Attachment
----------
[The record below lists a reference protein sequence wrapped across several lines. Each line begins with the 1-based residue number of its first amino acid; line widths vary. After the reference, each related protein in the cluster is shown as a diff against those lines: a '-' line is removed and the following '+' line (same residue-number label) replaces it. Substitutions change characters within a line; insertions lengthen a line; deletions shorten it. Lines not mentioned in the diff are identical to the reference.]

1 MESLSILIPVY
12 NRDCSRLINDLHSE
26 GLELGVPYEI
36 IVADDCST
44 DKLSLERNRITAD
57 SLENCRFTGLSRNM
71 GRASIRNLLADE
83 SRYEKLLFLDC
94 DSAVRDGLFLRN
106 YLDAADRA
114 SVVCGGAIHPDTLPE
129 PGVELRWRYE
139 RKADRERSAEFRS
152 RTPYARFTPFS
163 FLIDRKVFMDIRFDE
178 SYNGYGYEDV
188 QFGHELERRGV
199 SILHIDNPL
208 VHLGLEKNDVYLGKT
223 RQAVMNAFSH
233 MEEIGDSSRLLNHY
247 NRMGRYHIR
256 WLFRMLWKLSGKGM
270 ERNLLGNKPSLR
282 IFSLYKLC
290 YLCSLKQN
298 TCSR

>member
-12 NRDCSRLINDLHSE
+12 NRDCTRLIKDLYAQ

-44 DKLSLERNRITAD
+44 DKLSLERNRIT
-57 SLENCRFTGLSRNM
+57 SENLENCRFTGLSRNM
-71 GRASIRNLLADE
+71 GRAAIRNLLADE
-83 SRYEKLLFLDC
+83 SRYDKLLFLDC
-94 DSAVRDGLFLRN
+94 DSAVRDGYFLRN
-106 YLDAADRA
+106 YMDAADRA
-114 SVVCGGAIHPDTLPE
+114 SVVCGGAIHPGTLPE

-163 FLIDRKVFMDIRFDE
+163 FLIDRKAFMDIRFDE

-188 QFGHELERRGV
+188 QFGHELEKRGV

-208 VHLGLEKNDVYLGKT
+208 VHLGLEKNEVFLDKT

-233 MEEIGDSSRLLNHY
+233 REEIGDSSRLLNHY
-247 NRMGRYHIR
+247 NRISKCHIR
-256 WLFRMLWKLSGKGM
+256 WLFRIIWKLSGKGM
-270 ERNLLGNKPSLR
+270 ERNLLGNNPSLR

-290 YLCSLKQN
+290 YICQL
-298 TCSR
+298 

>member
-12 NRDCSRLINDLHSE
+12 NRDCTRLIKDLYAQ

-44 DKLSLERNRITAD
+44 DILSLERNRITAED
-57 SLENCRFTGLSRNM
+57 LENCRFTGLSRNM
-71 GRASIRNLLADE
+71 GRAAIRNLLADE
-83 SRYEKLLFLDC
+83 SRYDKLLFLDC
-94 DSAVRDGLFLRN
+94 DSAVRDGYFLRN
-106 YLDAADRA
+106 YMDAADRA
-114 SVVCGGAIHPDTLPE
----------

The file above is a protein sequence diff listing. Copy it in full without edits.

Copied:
[The record below lists a reference protein sequence wrapped across several lines. Each line begins with the 1-based residue number of its first amino acid; line widths vary. After the reference, each related protein in the cluster is shown as a diff against those lines: a '-' line is removed and the following '+' line (same residue-number label) replaces it. Substitutions change characters within a line; insertions lengthen a line; deletions shorten it. Lines not mentioned in the diff are identical to the reference.]

1 MESLSILIPVY
12 NRDCSRLINDLHSE
26 GLELGVPYEI
36 IVADDCST
44 DKLSLERNRITAD
57 SLENCRFTGLSRNM
71 GRASIRNLLADE
83 SRYEKLLFLDC
94 DSAVRDGLFLRN
106 YLDAADRA
114 SVVCGGAIHPDTLPE
129 PGVELRWRYE
139 RKADRERSAEFRS
152 RTPYARFTPFS
163 FLIDRKVFMDIRFDE
178 SYNGYGYEDV
188 QFGHELERRGV
199 SILHIDNPL
208 VHLGLEKNDVYLGKT
223 RQAVMNAFSH
233 MEEIGDSSRLLNHY
247 NRMGRYHIR
256 WLFRMLWKLSGKGM
270 ERNLLGNKPSLR
282 IFSLYKLC
290 YLCSLKQN
298 TCSR

>member
-12 NRDCSRLINDLHSE
+12 NRDCTRLIKDLYAQ

-44 DKLSLERNRITAD
+44 DKLSLERNRIT
-57 SLENCRFTGLSRNM
+57 SENLENCRFTGLSRNM
-71 GRASIRNLLADE
+71 GRAAIRNLLADE
-83 SRYEKLLFLDC
+83 SRYDKLLFLDC
-94 DSAVRDGLFLRN
+94 DSAVRDGYFLRN
-106 YLDAADRA
+106 YMDAADRA
-114 SVVCGGAIHPDTLPE
+114 SVVCGGAIHPGTLPE

-163 FLIDRKVFMDIRFDE
+163 FLIDRKAFMDIRFDE

-188 QFGHELERRGV
+188 QFGHELEKRGV

-208 VHLGLEKNDVYLGKT
+208 VHLGLEKNEVFLDKT

-233 MEEIGDSSRLLNHY
+233 REEIGDSSRLLNHY
-247 NRMGRYHIR
+247 NRISKCHIR
-256 WLFRMLWKLSGKGM
+256 WLFRIIWKLSGKGM
-270 ERNLLGNKPSLR
+270 ERNLLGNNPSLR

-290 YLCSLKQN
+290 YICQL
-298 TCSR
+298 

>member
-12 NRDCSRLINDLHSE
+12 NRDCTRLIKDLYAQ

-44 DKLSLERNRITAD
+44 DILSLERNRITAED
-57 SLENCRFTGLSRNM
+57 LENCRFTGLSRNM
-71 GRASIRNLLADE
+71 GRAAIRNLLADE
-83 SRYEKLLFLDC
+83 SRYDKLLFLDC
-94 DSAVRDGLFLRN
+94 DSAVRDGYFLRN
-106 YLDAADRA
+106 YMDAADRA
-114 SVVCGGAIHPDTLPE